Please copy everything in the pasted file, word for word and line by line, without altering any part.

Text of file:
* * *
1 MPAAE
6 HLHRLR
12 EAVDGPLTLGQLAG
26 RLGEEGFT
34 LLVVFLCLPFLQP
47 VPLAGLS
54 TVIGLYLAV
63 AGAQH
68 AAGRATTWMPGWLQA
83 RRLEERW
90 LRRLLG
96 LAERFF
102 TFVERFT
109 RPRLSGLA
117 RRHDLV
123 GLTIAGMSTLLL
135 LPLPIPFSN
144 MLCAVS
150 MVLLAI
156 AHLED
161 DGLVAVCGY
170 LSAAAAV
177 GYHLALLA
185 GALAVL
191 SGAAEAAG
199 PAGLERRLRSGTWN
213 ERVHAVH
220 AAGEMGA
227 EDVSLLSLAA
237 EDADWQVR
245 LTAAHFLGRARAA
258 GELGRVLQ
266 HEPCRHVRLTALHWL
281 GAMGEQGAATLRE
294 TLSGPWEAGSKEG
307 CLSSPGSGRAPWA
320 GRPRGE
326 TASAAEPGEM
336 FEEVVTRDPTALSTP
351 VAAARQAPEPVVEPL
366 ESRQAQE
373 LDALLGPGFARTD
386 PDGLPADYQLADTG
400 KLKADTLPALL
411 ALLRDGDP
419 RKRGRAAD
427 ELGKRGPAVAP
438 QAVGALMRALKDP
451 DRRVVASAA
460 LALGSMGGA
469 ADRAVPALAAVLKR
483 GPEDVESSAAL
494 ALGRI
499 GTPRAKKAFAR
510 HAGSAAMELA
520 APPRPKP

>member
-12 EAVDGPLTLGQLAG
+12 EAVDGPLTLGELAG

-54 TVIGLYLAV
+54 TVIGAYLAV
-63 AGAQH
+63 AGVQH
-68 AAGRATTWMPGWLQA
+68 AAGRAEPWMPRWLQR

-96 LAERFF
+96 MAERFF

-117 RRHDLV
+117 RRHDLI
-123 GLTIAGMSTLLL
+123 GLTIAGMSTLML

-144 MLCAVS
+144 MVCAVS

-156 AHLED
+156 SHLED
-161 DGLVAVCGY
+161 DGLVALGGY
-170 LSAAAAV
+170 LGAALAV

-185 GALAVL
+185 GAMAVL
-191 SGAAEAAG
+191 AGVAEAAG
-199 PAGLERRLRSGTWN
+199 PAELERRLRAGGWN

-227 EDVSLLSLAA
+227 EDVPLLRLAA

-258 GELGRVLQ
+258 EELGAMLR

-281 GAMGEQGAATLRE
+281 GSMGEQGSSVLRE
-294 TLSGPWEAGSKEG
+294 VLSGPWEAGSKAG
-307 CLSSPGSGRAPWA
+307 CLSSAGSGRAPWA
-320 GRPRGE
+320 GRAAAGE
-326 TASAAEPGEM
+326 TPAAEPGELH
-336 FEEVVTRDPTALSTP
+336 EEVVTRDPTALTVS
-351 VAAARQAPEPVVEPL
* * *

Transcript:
1 MPAAE
6 HLHRLR
12 EAVDGPLTLGQLAG
26 RLGEEGFT
34 LLVVFLCLPFLQP
47 VPLAGLS
54 TVIGLYLAV
63 AGAQH
68 AAGRATTWMPGWLQA
83 RRLEERW
90 LRRLLG
96 LAERFF
102 TFVERFT
109 RPRLSGLA
117 RRHDLV
123 GLTIAGMSTLLL
135 LPLPIPFSN
144 MLCAVS
150 MVLLAI
156 AHLED
161 DGLVAVCGY
170 LSAAAAV
177 GYHLALLA
185 GALAVL
191 SGAAEAAG
199 PAGLERRLRSGTWN
213 ERVHAVH
220 AAGEMGA
227 EDVSLLSLAA
237 EDADWQVR
245 LTAAHFLGRARAA
258 GELGRVLQ
266 HEPCRHVRLTALHWL
281 GAMGEQGAATLRE
294 TLSGPWEAGSKEG
307 CLSSPGSGRAPWA
320 GRPRGE
326 TASAAEPGEM
336 FEEVVTRDPTALSTP
351 VAAARQAPEPVVEPL
366 ESRQAQE
373 LDALLGPGFARTD
386 PDGLPADYQLADTG
400 KLKADTLPALL
411 ALLRDGDP
419 RKRGRAAD
427 ELGKRGPAVAP
438 QAVGALMRALKDP
451 DRRVVASAA
460 LALGSMGGA
469 ADRAVPALAAVLKR
483 GPEDVESSAAL
494 ALGRI
499 GTPRAKKAFAR
510 HAGSAAMELA
520 APPRPKP

>member
-12 EAVDGPLTLGQLAG
+12 EAVDGPLTLGELAG

-54 TVIGLYLAV
+54 TVIGAYLAV
-63 AGAQH
+63 AGVQH
-68 AAGRATTWMPGWLQA
+68 AAGRAEPWMPRWLQR

-96 LAERFF
+96 MAERFF

-117 RRHDLV
+117 RRHDLI
-123 GLTIAGMSTLLL
+123 GLTIAGMSTLML

-144 MLCAVS
+144 MVCAVS

-156 AHLED
+156 SHLED
-161 DGLVAVCGY
+161 DGLVALGGY
-170 LSAAAAV
+170 LGAALAV

-185 GALAVL
+185 GAMAVL
-191 SGAAEAAG
+191 AGVAEAAG
-199 PAGLERRLRSGTWN
+199 PAELERRLRAGGWN

-227 EDVSLLSLAA
+227 EDVPLLRLAA

-258 GELGRVLQ
+258 EELGAMLR

-281 GAMGEQGAATLRE
+281 GSMGEQGSSVLRE
-294 TLSGPWEAGSKEG
+294 VLSGPWEAGSKAG
-307 CLSSPGSGRAPWA
+307 CLSSAGSGRAPWA
-320 GRPRGE
+320 GRAAAGE
-326 TASAAEPGEM
+326 TPAAEPGELH
-336 FEEVVTRDPTALSTP
+336 EEVVTRDPTALTVS
-351 VAAARQAPEPVVEPL